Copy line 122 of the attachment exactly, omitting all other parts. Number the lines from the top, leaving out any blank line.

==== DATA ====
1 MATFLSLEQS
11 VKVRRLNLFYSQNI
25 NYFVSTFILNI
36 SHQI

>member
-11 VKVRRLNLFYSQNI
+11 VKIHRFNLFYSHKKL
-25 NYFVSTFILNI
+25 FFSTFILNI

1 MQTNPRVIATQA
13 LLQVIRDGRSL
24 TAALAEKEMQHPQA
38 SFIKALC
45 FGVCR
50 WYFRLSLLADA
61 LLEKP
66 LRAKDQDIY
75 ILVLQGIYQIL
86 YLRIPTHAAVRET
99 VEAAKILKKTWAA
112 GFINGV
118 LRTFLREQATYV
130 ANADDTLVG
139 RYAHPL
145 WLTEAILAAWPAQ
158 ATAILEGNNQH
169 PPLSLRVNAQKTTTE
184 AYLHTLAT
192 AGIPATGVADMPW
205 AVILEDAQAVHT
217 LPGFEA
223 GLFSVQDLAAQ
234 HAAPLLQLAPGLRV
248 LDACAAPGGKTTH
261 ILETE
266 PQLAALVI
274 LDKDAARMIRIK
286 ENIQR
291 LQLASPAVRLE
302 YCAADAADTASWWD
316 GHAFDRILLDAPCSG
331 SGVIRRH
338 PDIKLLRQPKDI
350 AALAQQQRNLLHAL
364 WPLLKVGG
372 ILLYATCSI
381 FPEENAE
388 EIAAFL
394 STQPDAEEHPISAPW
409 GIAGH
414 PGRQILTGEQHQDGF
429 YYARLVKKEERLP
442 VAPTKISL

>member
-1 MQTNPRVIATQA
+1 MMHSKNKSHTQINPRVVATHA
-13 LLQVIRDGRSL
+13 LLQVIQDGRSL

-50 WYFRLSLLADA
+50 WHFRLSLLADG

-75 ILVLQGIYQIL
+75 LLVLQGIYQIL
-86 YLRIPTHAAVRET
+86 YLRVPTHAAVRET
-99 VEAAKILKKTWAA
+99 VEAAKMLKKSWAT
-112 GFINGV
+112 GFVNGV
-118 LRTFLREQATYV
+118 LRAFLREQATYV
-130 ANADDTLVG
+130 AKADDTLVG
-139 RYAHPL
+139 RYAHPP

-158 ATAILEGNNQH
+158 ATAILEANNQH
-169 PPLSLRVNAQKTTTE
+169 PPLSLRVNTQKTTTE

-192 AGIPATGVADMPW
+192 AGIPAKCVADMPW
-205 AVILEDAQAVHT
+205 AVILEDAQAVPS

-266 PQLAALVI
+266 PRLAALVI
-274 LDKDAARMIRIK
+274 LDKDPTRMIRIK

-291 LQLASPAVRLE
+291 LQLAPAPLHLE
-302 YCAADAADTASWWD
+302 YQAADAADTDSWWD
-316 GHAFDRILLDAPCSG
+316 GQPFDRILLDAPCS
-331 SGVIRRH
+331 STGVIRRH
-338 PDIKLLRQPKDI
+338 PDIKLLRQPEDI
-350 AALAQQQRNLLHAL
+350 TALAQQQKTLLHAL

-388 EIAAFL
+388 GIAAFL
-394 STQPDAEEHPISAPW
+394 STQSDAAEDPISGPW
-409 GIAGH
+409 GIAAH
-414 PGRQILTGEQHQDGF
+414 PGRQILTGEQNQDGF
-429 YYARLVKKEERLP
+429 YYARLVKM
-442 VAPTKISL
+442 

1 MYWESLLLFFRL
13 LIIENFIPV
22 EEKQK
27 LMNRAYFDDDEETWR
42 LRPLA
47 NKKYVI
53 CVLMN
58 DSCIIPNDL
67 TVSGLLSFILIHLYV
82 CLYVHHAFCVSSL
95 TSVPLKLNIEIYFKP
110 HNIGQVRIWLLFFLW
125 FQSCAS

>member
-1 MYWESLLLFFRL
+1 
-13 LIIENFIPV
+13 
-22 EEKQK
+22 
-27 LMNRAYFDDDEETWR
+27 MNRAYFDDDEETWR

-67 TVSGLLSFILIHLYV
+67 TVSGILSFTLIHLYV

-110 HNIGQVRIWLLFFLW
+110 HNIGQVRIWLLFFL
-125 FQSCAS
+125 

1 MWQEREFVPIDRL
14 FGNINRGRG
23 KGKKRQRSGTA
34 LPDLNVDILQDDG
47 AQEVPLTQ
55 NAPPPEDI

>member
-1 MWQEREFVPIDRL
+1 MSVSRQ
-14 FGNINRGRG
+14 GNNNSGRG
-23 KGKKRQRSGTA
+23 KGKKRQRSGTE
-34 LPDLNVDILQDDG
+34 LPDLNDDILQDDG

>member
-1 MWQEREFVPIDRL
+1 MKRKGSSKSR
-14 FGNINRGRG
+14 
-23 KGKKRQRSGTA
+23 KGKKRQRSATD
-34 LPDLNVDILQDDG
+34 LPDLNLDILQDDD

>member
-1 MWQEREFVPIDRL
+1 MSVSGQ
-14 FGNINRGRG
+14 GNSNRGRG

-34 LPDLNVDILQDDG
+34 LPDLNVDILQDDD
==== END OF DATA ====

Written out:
110 HNIGQVRIWLLFFLW